General Hospital' To Pay Tribute To Member Of Original 1963 Cast Dr. Hardy Was A Stalwart Character On The Soap Opera For 33 Years.
Pity the lot of the typical soap opera character.
In the fickle world of daytime, he or she may last a few seasons only to be knocked off by a serial killer, felled by some exotic tropical disease or, worse yet, sent on a long trip, only to return several months - or years - later, played by another actor.
General Hospital's Dr. Steve Hardy, created by the late John Beradino, was anything but typical: Beradino appeared on the very first episode of GH on April 1, 1963, and remained on the show for 33 years.
His last appearance as the appropriately named Dr. Hardy was April 23, just a few weeks before he died of cancer on May 19 at age 79.
That longevity will be recognized and rewarded with a proper burial, so to speak, on Thursday at 3 p.m. on Channel 6 when GH pulls out the stops and tugs viewers' heartstrings with an hour-long tribute.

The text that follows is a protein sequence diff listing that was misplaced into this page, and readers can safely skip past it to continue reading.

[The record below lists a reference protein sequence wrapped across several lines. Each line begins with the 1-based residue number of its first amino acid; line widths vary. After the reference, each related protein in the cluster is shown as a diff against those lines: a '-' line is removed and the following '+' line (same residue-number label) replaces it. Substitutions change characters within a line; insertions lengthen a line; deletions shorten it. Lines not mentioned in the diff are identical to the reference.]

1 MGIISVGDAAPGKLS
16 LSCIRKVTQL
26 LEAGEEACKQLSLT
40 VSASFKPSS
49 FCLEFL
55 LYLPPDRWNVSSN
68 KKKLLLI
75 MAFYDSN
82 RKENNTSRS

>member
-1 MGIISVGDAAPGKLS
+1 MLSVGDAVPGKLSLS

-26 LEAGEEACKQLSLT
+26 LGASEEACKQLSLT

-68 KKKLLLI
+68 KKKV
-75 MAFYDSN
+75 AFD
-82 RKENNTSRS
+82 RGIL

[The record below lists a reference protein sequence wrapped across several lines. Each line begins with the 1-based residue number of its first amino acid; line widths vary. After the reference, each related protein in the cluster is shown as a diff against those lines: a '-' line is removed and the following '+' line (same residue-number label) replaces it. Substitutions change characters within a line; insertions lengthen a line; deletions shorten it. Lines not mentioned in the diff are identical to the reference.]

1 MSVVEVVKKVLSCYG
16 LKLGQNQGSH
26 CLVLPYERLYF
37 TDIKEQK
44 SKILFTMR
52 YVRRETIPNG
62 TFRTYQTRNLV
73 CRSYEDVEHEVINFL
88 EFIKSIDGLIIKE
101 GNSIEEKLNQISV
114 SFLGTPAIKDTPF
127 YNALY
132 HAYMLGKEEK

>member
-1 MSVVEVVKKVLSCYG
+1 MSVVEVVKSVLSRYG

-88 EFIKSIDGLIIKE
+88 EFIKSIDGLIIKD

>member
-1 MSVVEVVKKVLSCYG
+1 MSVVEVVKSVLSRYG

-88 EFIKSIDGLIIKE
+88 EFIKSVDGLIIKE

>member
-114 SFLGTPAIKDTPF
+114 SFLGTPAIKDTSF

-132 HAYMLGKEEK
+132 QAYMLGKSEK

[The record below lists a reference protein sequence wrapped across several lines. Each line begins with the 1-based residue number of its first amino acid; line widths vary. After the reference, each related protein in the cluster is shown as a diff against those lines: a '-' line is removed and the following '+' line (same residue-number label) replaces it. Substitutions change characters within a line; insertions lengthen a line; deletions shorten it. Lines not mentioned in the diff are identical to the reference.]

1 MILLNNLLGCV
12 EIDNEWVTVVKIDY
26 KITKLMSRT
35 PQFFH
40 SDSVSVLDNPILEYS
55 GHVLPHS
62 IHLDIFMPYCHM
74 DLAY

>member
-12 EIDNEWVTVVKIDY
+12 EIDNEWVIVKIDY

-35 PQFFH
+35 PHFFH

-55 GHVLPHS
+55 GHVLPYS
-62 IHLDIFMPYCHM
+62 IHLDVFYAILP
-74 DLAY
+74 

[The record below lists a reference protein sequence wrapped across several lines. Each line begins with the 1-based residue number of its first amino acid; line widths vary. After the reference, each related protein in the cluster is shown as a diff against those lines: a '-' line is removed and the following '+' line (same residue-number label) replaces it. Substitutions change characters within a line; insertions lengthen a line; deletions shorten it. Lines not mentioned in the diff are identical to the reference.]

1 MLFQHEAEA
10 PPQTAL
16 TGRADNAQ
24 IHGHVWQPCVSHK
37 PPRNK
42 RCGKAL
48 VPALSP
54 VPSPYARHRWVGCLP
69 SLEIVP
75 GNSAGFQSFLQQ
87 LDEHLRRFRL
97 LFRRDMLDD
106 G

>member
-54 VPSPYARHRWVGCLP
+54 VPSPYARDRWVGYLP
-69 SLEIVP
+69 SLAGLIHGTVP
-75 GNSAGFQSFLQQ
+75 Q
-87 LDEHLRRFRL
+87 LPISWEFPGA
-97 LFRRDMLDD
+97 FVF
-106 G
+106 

Beradino is not the first veteran figure on a soap opera to be memorialized when he dies on the job. The recent deaths of Macdonald Carey (Dr. Tom Horton on Days of Our Lives) and Frances Heflin (Mona Kane on All My Children) were also worked into their shows' plotlines. It's a convention that provides closure for millions of fans who welcome soap opera characters into their homes every day and feel that they know them.
``It was a shock to most of the fans,'' said Debbie Morris, GH Fan Club president, of Beradino's death. ``There toward the end, we were getting a lot of letters asking what was wrong. They could tell there was a problem'' with Beradino's health.
GH executive producer Wendy Riche acknowledged the melding of soap opera actors and their characters when she said in a statement, ``John Beradino and the character of Steve Hardy were inextricably linked. The memorial service is a celebration of both their lives.''
In a case of soap imitating life, those eulogizing Dr. Hardy will include actor Stuart Damon, who has played Dr. Alan Quartermaine on the daytime drama for 19 years; Damon also spoke at Beradino's real memorial service.